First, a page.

Bloomberg News

Germany’s Harmonized Inflation Unexpectedly Held Steady in June

June 28, 2011

June 28 (Bloomberg) -- Inflation in Germany, Europe’s largest economy, unexpectedly held steady in June as the European Central Bank prepares to raise interest rates for a second time this year.

The inflation rate, calculated using a harmonized European Union method, held at 2.4 percent from May, the Federal Statistics Office in Wiesbaden said today in an initial estimate. Economists forecast inflation to quicken to 2.5 percent, according to the median of 19 estimates in a Bloomberg News survey. Prices remained unchanged from the previous month.

Germany’s recovery is showing few signs of a slowdown with declining unemployment encouraging consumer demand, giving companies more room to pass on higher costs. While oil prices have retreated over the past month, they’re still up 16 percent from a year earlier. ECB President Jean-Claude Trichet signaled today policy makers are ready to raise borrowing costs further from 1.25 percent next week.

“There’s no reason to give an all-clear on inflation, we’ll likely see significant price pressure in the coming months,” said Andreas Rees, chief German economist at UniCredit Group in Munich. “The ECB will certainly remain concerned about price developments.”

On a non-harmonized basis, inflation held at 2.3 percent in June and consumer prices rose 0.1 percent from the previous month, the statistics office said.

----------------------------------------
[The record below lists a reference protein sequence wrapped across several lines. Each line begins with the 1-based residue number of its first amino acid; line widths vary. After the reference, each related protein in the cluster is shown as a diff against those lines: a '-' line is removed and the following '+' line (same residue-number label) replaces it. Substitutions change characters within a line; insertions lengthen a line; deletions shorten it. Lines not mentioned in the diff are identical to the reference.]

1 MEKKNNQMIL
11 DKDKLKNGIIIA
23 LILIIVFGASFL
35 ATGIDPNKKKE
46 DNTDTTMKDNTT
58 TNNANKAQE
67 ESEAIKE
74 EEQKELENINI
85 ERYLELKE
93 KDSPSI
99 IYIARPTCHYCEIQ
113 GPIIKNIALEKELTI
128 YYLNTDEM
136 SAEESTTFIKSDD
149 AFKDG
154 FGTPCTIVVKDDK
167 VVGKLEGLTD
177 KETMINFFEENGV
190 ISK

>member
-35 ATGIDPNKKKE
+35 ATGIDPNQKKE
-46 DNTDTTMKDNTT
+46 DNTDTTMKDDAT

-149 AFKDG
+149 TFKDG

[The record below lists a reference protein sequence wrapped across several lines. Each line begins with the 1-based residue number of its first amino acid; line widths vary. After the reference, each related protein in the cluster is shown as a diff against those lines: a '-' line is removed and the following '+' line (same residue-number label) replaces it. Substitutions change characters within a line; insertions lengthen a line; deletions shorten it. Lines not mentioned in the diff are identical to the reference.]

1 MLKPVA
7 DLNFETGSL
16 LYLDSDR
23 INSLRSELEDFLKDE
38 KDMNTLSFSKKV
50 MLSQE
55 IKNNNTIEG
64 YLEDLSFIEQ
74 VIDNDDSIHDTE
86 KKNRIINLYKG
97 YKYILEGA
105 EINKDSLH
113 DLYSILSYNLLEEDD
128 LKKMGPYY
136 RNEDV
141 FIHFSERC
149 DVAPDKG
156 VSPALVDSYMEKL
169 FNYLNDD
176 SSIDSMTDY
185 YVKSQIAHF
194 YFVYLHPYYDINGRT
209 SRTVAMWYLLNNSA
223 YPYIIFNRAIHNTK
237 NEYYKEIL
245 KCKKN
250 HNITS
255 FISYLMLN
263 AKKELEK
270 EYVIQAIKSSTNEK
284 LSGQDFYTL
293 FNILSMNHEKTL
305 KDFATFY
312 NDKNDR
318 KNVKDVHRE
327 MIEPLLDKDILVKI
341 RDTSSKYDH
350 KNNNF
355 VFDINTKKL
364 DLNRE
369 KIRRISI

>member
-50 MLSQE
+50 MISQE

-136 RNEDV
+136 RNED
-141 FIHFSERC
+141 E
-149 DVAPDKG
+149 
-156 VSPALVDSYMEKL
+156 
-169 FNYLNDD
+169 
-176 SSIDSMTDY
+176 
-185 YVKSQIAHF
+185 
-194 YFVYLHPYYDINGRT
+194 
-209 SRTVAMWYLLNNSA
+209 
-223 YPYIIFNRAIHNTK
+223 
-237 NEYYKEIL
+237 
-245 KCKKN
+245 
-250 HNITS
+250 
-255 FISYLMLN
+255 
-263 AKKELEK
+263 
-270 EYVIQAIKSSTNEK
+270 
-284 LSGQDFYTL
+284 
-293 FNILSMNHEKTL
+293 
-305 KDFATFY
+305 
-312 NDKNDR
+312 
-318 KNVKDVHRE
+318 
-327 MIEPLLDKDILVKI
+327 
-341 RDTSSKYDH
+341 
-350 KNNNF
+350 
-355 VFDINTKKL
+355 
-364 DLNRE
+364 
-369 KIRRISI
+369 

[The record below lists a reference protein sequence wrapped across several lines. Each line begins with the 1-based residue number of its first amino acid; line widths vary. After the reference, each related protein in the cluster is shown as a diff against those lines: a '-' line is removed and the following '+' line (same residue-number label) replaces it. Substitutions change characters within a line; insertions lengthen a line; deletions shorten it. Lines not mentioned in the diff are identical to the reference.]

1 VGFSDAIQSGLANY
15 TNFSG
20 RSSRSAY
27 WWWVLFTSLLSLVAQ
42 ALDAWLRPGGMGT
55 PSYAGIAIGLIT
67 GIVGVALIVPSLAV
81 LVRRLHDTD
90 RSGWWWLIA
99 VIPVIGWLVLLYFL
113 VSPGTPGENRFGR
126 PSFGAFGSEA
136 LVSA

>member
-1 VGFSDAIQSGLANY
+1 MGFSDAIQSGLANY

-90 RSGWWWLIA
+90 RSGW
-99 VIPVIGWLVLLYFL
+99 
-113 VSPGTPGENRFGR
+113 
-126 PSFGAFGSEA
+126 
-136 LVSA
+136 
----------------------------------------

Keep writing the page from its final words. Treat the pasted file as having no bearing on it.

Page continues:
BASF SE said on June 16 it’s raising prices for formic acid in Europe and K+S AG, Europe’s biggest potash producer, in June increased prices for the crop nutrient.

The Bundesbank said on June 10 that “the prospects of the German economy experiencing a lengthy period of expansion are rising” and the recovery “has evolved into a broad-based upturn.” The Frankfurt-based central bank forecasts Europe’s largest economy will grow 3.1 percent this year after a record 3.6 percent expansion in 2010.

In the euro region, inflation probably accelerated to 2.8 percent in June from 2.7 percent in May, a separate survey showed. Eurostat, the European Union’s statistics office in Luxembourg, will release that data on June 30.

ECB Executive Board member Juergen Stark said yesterday that the bank is “ready not to leave the interest-rate increase from April stand by itself.” Trichet said in Amsterdam today that policy makers are “united on the goal of solidly anchoring inflation expectations.”

--Editors: Simone Meier, Jennifer M. Freedman

To contact the reporter on this story: Christian Vits in Frankfurt at cvits@bloomberg.net

To contact the editor responsible for this story: Craig Stirling at cstirling1@bloomberg.net


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